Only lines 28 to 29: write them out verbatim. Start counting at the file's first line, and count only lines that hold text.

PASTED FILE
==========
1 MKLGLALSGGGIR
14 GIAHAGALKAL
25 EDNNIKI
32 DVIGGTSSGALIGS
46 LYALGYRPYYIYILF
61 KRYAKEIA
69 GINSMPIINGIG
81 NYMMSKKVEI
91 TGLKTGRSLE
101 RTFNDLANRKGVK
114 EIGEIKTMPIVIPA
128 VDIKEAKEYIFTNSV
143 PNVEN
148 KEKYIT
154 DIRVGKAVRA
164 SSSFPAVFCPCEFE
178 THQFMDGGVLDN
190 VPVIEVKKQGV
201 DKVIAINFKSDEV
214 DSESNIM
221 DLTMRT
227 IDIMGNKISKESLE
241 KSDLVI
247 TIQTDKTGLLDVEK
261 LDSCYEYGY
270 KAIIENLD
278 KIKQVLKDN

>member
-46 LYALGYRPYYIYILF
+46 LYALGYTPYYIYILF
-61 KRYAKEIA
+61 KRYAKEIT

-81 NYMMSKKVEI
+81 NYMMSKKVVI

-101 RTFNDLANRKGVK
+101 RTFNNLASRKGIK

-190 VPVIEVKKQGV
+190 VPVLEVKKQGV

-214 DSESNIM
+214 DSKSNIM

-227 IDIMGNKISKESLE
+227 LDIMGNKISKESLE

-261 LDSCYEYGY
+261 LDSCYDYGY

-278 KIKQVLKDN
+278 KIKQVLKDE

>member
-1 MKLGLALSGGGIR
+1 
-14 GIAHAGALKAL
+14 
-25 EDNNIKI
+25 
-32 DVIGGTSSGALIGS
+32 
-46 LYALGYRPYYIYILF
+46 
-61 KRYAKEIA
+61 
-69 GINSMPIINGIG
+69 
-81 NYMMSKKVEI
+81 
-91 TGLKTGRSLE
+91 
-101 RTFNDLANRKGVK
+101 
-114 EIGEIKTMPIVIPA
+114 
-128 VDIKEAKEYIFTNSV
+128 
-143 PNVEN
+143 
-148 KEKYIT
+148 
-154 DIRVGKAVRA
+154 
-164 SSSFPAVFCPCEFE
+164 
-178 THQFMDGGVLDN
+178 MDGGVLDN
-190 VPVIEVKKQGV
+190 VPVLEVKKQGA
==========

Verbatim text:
>member
-46 LYALGYRPYYIYILF